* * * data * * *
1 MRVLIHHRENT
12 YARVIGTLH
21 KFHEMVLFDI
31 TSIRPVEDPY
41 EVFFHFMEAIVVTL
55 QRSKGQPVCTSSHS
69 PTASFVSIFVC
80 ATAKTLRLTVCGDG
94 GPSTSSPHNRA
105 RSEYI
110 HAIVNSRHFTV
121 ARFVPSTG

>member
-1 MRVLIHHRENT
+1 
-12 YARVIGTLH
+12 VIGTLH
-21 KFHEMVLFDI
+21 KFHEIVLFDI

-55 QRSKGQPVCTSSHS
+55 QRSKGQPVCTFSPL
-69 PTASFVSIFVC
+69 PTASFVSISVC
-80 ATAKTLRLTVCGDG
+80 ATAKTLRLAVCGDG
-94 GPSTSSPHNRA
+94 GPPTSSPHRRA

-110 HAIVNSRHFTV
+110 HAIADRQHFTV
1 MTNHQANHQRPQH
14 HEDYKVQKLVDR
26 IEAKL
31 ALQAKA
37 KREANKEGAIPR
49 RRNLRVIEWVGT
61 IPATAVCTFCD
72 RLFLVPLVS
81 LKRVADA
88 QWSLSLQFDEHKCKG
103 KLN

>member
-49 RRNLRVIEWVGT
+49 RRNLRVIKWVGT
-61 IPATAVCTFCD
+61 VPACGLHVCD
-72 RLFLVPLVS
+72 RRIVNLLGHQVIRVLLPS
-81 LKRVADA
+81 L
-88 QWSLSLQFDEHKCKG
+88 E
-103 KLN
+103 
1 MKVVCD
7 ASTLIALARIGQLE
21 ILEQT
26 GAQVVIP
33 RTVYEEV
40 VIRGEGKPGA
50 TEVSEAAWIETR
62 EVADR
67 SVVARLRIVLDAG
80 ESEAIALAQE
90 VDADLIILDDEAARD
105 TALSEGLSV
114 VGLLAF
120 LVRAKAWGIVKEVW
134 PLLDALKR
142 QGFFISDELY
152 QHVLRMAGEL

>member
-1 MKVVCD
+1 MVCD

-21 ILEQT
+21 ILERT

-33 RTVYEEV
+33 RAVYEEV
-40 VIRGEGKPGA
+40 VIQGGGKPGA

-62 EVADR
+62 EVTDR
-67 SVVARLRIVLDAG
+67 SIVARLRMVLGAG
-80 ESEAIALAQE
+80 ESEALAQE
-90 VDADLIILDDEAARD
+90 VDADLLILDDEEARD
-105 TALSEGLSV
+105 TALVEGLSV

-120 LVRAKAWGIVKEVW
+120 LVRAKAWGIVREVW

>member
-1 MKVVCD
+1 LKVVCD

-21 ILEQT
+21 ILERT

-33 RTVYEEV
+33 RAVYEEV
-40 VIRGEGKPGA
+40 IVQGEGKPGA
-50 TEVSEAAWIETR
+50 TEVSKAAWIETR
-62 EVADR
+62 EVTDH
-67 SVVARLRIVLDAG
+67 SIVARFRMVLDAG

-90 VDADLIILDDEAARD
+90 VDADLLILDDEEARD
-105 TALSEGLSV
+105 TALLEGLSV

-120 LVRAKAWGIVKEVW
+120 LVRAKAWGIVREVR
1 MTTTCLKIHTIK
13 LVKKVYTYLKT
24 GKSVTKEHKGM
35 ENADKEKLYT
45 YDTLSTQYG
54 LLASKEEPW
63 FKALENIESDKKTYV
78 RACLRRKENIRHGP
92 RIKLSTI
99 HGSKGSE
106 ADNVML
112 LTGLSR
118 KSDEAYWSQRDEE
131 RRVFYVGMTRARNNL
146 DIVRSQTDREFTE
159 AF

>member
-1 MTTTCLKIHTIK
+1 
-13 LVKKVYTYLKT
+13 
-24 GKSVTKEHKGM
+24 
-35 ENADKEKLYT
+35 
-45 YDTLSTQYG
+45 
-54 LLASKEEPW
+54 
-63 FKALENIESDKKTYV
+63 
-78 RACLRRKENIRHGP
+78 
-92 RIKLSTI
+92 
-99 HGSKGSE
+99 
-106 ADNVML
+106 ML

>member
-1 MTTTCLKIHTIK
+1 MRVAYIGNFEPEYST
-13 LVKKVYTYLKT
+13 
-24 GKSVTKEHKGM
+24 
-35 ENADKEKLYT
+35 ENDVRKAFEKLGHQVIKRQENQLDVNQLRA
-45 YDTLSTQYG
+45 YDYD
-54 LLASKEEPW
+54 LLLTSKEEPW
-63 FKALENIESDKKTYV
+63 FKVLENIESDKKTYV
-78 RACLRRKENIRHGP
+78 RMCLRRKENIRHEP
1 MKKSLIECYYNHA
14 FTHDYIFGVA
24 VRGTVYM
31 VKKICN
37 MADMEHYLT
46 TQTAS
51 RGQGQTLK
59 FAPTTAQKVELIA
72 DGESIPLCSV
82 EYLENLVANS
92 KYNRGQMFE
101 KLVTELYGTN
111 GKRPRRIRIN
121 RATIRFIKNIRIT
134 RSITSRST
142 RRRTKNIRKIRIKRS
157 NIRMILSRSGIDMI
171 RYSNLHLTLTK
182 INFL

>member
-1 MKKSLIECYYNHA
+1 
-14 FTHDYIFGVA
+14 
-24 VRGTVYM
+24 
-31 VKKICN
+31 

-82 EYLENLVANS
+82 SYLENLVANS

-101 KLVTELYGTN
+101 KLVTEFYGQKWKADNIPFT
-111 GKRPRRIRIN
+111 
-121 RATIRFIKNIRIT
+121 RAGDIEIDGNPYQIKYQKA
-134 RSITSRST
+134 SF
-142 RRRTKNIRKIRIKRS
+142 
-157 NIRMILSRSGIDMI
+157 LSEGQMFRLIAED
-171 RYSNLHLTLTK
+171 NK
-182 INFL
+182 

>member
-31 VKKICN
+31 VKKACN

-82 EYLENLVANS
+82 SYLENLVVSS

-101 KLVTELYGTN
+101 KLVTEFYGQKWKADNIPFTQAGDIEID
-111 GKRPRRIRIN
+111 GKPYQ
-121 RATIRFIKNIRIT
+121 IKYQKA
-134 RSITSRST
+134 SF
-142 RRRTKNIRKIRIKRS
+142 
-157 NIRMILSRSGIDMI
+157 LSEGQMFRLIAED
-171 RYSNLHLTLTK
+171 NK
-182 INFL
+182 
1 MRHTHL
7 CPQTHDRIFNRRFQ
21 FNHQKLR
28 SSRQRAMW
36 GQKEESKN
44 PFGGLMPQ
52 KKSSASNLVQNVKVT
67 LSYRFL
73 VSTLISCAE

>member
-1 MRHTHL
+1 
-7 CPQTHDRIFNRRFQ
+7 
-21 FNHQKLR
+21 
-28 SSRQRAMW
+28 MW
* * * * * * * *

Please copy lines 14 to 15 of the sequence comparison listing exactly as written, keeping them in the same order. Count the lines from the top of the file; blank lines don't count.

-1 MRVLIHHRENT
+1 